In 2008, a gritty little shop called Bunk launched Portland’s “chef-driven” sandwich revolution with one devastating pork belly Cubano and one perfect panini-pressed tuna melt. Behind the counter at 621 Southeast Morrison Street were two ace food veterans: co-owners Tommy Habetz and Nick Woods. The tiny space was stacked with boxes, and the street out front was lumpy and cruddy. Still, you had to be there. As such, a perpetual line snaked out the door: suits and tattoos, construction hunks, even a few meat-loving elders, canes in hand, braved the wait, all in it together to help Bunk usher in Portland’s indie food movement.
Flash forward to today: Bunk Sandwich outlets are found around the city, including Bunk Bar, with full-on drinks and live music shows. Meanwhile, Portland is now stacked with playful sandwich shops: Meat Cheese Bread (a veteran of the movement), Lardo, and more recently Güero, Sammich, and, yes, a place called Stacked. The Morrison Street lines are long gone. To wit: without even a whistle, much less a siren, the OG Bunk shuttered after service on Monday, January 15.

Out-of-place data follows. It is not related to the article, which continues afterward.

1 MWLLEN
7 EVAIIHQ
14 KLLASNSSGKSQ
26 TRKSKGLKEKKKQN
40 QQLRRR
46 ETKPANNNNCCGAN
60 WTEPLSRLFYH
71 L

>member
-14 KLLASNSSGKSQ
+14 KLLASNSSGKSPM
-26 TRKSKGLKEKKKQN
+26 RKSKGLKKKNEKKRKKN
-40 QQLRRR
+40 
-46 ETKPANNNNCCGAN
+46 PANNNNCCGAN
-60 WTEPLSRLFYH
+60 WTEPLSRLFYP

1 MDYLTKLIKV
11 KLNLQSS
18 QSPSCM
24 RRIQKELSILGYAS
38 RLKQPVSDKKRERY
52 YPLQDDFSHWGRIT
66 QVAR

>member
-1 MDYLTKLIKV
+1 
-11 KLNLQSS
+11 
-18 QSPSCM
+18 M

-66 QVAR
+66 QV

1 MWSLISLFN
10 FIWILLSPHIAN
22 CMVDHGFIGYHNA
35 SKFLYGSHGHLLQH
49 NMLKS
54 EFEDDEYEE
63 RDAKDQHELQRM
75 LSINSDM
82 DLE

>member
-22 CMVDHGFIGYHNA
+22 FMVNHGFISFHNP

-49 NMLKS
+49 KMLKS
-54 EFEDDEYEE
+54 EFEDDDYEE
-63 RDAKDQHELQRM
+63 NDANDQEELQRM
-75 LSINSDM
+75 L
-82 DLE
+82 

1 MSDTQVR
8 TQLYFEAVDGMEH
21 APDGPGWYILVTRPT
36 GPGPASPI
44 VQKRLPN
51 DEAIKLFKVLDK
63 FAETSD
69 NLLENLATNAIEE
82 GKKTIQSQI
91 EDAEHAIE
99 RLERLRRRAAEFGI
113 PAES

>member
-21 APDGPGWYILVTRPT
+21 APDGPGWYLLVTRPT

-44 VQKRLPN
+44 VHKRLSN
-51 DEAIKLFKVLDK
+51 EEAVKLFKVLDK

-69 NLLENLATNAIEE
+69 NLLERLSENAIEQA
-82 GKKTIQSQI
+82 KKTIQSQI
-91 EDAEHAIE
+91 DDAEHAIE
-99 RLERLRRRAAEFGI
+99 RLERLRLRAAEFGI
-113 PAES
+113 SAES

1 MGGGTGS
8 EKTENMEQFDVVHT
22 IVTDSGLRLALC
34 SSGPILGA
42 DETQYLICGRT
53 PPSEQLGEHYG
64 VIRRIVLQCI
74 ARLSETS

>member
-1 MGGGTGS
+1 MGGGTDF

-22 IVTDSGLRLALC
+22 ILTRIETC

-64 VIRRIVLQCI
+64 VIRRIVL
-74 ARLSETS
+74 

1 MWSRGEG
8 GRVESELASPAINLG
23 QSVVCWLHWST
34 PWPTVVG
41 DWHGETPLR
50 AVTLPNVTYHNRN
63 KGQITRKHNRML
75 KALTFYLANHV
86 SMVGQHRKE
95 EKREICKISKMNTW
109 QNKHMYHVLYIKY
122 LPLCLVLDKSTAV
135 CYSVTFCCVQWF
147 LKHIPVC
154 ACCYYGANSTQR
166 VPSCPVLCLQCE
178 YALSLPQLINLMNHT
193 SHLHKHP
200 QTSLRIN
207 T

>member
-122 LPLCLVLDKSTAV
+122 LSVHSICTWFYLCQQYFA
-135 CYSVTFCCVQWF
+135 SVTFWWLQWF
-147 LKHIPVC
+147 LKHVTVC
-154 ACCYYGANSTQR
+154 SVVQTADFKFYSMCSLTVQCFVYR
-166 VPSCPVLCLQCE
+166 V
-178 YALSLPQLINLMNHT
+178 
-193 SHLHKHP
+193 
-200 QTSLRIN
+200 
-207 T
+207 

Taking its place in sometime in April: a second location for Pizza Jerk, Habetz’s Cully neighborhood punk-rock family pizza joint with very good pies. The menu will be smaller than the original, but with a core of slices, whole pizzas, and Jerk sandwiches.
Consistency-wise, Bunk has experienced the ups and downs of expansion, with the demands of a festival-loving catering truck, a Moda Center counter, and the short-lived expansion to New York in 2016. Habetz says the company will focus more on its Portland shops going forward, adding that he and Wood have drilled down on the menu, throwing out some veteran sandwiches (goodbye, roast beef), adding new ideas (hello, BBQ beef with cheddar and fried onions), and focusing on quality. “I’d like sandwiches that are more personal to me,” says Habetz, “more classic East Coast sandwich shop” and less cheffy experimental. On the horizon at Bunk: a subset of “Parm” sandwiches (chicken/eggplant to meatball) and “country club classics,” turkey clubs to old-school chicken salad. “It’s great to have a chef’s expression, but also great to see familiar stuff, on the regular menu, and know that the quality will be great.”